ExxonMobil declares new goals for carbon emissions per barrel
ExxonMobil has broadened goals to reduce the amount of carbon dioxide released with each barrel of oil it pumps, applying them across company operations but avoiding deeper emissions cuts endorsed by rivals in Europe.
The US energy supermajor said it aimed to reduce company-wide greenhouse gas intensity by 20-30 per cent by 2030. Exxon’s previous target was an intensity reduction of 15-20 per cent by 2025 for its “upstream”, or oil and gas production, business, which it said was achieved this year.Please use the sharing tools found via the share button at the top or side of articles.
The updated emissions and capital spending plans released on Wednesday are the first since Exxon lost board seats in a proxy battle with the activist hedge fund Engine No 1, which had argued the company was ill prepared for a lower-carbon future.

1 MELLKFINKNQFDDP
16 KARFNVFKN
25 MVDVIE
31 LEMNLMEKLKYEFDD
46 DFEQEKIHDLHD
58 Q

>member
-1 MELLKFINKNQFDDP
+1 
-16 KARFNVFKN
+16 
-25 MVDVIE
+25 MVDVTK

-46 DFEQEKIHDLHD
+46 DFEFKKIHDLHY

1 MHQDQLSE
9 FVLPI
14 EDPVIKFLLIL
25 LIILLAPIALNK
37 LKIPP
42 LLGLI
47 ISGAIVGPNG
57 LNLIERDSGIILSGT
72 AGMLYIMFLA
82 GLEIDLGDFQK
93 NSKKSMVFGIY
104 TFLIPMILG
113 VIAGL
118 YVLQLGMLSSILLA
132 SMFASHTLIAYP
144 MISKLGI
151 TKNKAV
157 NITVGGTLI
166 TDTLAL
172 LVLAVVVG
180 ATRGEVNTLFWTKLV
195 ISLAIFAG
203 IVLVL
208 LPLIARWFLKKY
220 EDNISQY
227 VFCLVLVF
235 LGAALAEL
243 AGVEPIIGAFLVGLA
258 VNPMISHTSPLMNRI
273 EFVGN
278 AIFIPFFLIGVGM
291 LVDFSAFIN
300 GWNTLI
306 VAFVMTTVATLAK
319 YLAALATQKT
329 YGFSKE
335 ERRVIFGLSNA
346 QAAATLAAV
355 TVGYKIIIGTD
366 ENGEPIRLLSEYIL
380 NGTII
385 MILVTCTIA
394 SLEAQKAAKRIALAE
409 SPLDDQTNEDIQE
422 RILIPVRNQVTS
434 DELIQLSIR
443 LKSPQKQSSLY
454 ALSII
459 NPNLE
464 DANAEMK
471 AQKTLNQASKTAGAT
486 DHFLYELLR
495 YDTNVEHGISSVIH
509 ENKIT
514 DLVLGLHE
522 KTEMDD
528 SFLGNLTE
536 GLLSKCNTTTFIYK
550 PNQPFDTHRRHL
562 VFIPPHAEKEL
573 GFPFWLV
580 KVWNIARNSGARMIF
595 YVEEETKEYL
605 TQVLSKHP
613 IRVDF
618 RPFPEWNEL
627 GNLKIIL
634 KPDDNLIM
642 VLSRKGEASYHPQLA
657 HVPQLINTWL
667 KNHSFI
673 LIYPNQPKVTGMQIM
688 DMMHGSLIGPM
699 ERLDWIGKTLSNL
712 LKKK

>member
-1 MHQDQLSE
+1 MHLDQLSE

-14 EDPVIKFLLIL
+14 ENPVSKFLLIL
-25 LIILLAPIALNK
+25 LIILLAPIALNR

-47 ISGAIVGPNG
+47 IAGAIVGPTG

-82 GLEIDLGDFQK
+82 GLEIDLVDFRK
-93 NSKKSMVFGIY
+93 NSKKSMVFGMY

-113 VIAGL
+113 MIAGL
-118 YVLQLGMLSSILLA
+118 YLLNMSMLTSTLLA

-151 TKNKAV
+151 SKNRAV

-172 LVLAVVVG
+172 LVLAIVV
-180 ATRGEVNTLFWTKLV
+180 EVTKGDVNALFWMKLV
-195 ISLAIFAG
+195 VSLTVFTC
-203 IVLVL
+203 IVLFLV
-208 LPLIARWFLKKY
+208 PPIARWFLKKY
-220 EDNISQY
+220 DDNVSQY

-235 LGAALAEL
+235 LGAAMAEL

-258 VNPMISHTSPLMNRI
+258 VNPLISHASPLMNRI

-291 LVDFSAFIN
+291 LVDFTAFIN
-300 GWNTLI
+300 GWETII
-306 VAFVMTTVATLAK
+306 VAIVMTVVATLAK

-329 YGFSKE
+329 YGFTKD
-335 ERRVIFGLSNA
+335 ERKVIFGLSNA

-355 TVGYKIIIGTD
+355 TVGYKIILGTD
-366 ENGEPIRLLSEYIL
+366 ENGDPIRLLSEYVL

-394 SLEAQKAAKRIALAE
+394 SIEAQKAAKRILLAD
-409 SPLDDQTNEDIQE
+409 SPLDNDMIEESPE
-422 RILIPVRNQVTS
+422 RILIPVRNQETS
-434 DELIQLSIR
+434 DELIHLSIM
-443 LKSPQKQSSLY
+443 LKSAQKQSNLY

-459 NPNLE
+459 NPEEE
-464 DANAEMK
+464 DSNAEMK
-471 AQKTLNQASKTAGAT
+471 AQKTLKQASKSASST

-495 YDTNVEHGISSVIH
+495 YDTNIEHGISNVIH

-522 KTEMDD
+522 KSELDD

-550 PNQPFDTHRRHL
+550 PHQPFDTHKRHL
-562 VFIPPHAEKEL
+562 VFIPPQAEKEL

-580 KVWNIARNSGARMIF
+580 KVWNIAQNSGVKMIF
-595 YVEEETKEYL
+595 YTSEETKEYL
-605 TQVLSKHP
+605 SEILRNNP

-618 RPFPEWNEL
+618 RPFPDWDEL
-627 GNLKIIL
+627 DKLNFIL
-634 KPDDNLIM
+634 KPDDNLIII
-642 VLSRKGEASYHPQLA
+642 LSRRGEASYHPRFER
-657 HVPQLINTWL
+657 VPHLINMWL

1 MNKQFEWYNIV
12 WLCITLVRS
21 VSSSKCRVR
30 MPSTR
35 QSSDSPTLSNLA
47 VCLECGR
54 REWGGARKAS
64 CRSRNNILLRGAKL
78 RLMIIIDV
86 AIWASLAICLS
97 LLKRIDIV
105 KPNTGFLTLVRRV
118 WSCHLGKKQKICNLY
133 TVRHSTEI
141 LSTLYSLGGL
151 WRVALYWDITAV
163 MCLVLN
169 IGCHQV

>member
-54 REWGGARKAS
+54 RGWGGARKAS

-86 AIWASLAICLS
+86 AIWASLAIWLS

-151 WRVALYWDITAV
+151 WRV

Andrew Logan, senior director for oil and gas at Ceres, which co-ordinates investor action on climate change, said the new emissions targets were “grossly inadequate” and argued Exxon was “losing ground relative to its peers” that have more ambitious goals.
“It’s hard to find any signs that the company’s fundamental approach to addressing climate change has changed with the addition of new board members,” Logan said, though he added it was “still early days”.
Carbon intensity is a measure of emissions per unit of output. Activists have criticised Exxon for using this yardstick, rather than absolute emissions, because it allows total emissions to rise if fossil fuel output climbs. However, Exxon said its updated plans would lead to “corporate-wide” emissions 20 per cent lower by 2030.
Exxon’s targets are limited to emissions that come from its operations, not from consumers burning the fuels it sells. BP and Royal Dutch Shell, Exxon’s European peers, have said they will cut oil and gas output over time to meet emissions targets that encompass fuel combustion.
Texas-based Exxon intends to spend $15bn cumulatively on new emissions-reduction efforts to the end of 2027, or about $2.5bn a year. Its total planned capital spending is between $20bn and $25bn a year to the end of 2027, up from about $16bn in this year’s pandemic-hit budget.